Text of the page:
in this sentence, there are 2 verbs in the simple past tense (both instances of 'used'), so the sentence is anchored in the simple past tense. it's ok to use the present participle 'writing', which signifies only that the writing occurs at the same time as the tensed verbs in the sentence (in this case, in the past). this present participle does NOT signify that the action takes place in the present!

(notice that 'present participle' is somewhat of a misnomer. when you learn the function of different grammatical structures, try not to concentrate on their names, but, rather, on their functions.)


if you want an example of a present participle that doesn't work because it's not anchored by any tensed verb, check out #75 in the yellow o.g. (please don't post details of that problem here.) the choices involving the present participle in that problem are incorrect, inter alia, because there aren't any other past-tense verbs to anchor the sentence.

Nope - #75 in the yellow OG is not incorrect. :)


That question is comparing different civilizations - those anchor the phrase "flourished at the same time as" which indicates what we're actually trying to compare about the two different civilizations. You couldn't just say "(one civilization) at the same time as (some other civilization)" - you actually have to specify what happened at the same time as something else. Think of it as: A flourished at the same time as B. A and B are what you are comparing.


By the same token, in your sentence, the two different things you're comparing are you and Larry. The comparison itself is based on who drove better: A drove better than B.


I know people will also write things like: A drove better than B drove, or A drove better than B did. But you don't need to. :)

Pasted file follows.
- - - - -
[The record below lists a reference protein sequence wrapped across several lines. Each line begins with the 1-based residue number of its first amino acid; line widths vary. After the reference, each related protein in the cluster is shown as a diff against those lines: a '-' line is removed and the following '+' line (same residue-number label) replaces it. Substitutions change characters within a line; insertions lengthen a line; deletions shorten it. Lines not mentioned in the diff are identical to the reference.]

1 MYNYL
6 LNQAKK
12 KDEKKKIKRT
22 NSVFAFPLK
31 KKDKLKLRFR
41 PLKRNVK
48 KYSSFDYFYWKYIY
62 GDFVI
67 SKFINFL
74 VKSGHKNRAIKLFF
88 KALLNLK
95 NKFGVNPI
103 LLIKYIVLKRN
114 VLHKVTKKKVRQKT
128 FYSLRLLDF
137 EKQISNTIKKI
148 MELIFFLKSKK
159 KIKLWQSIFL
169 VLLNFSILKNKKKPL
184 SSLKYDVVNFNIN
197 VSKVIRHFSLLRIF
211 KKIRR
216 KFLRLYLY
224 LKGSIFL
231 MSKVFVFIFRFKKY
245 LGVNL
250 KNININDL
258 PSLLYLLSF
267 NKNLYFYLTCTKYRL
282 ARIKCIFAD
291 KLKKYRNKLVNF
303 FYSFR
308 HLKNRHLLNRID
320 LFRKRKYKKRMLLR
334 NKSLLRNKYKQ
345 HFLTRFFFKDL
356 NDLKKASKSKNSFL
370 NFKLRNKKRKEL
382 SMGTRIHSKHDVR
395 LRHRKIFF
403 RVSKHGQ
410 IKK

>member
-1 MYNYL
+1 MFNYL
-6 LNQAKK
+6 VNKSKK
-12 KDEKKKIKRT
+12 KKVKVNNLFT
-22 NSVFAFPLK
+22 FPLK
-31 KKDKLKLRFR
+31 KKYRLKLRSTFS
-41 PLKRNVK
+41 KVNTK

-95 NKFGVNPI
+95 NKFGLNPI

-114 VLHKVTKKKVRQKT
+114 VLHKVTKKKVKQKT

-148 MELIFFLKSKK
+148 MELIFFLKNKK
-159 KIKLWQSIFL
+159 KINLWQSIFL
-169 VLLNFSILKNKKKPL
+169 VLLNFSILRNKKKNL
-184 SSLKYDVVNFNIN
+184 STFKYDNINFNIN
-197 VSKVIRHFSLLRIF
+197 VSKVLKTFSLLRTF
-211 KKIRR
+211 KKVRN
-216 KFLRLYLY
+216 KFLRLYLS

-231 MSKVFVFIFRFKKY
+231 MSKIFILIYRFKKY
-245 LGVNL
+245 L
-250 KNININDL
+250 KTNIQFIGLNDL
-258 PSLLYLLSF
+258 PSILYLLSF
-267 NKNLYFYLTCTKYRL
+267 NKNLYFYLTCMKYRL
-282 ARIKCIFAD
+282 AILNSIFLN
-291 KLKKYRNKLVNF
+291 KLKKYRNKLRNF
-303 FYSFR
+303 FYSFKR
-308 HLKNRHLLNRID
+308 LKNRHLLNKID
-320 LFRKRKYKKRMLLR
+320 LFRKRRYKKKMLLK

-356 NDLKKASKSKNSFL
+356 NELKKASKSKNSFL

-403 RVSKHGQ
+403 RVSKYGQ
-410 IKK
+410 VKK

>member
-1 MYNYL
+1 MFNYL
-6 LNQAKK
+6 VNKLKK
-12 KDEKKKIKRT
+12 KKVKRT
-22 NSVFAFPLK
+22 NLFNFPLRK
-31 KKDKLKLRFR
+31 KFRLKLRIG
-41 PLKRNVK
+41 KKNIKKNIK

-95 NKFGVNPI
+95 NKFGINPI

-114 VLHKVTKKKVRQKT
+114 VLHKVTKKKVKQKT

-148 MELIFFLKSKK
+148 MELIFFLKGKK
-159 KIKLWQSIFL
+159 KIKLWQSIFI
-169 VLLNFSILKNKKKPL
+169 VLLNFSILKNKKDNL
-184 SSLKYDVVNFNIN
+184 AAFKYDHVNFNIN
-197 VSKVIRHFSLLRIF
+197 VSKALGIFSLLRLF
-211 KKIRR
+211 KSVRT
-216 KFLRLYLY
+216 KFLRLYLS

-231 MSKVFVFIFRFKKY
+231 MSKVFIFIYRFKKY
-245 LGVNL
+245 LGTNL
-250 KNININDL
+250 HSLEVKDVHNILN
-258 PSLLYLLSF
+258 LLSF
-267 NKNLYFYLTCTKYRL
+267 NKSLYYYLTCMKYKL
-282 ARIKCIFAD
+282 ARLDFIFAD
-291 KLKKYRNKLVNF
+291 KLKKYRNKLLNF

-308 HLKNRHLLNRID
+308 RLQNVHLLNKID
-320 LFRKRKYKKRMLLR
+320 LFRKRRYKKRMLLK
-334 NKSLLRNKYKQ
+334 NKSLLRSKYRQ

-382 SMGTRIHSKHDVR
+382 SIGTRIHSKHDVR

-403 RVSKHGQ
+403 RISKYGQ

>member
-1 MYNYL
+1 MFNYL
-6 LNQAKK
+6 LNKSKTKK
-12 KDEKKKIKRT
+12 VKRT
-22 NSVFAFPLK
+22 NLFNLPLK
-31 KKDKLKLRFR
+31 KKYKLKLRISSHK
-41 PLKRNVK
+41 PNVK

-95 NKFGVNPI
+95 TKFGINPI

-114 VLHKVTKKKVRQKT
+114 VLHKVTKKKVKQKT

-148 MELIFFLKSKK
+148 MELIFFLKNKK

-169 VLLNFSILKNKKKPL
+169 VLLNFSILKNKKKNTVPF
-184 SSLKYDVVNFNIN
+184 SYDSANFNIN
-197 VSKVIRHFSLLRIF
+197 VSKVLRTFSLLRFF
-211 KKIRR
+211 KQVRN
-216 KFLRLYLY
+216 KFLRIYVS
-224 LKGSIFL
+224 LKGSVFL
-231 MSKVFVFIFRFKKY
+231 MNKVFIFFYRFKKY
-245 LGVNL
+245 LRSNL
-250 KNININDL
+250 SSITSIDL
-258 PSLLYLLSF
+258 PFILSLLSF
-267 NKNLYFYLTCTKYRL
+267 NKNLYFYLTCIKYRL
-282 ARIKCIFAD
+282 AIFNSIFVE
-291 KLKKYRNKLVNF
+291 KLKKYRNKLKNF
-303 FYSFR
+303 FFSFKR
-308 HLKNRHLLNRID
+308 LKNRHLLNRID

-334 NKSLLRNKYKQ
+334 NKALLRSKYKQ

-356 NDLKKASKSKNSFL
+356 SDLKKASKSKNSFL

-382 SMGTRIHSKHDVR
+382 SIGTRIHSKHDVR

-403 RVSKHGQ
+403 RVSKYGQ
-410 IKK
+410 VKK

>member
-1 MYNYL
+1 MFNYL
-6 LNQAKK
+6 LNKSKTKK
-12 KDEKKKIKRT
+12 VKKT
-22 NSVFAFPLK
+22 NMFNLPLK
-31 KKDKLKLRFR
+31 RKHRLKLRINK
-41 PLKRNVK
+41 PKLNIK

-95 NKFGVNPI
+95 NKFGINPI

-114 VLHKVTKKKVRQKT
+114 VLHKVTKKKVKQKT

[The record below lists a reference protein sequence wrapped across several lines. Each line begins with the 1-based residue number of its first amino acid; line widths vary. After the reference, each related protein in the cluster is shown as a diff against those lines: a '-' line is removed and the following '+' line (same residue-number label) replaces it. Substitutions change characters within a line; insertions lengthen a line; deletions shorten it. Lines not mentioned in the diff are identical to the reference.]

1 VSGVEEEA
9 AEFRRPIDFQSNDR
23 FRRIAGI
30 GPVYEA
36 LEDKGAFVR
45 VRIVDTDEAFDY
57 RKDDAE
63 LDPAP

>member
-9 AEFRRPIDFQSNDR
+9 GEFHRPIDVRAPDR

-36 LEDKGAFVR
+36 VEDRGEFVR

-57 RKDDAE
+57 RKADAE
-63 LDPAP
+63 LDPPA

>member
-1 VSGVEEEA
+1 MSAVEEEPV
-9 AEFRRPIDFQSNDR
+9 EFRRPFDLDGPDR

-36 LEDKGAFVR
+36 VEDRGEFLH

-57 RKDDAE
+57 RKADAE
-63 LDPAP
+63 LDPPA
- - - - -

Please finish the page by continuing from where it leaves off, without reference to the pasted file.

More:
Hi Lawrence,


I think your confusion comes from thinking of writing as a verb, which it is not in this sentence. In order for an -ing word to be a tensed verb, it needs an auxiliary or helping verb of being. In such cases, the auxiliary verbs determine the tense:


He was writing when the phone rang. (past progressive)

They are writing the report together. (present progressive)

Larry has been writing for 20 years. (present perfect progressive)


When the -ing word has no helping verb, it is typically part of a modifying phrase. When the -ing word follows a noun directly, it modifies that noun. In your example, poets writing at the same time, poets is the noun and writing at... tells us which poets the author is talking about. In other words,


poets writing at the same time = poets who were writing at the same time.


It is not a problem that the -ing form indicates concurrence, because the the poets did write at the same time as the action in the main clause (Shakespeare used his ... sonnet form).


cesar.rodriguez.blanco wrote:


One question,

is jump AT always wrong, or it depends on the contexts?

What is the difference between JUMP AT and JUMP TO? Is there a correct idiom?

Thanks.



you can't say "jump at QUANTITY". here, "to" is correct.


on the other hand, if the word "at" is part of some other construction, such as a time marker, then it could appear:

consumer spending always jumps at the end of the year, when the holiday season arrives.

here, "jump at" isn't really a construction; it's just "jump", followed by "at the end of the year".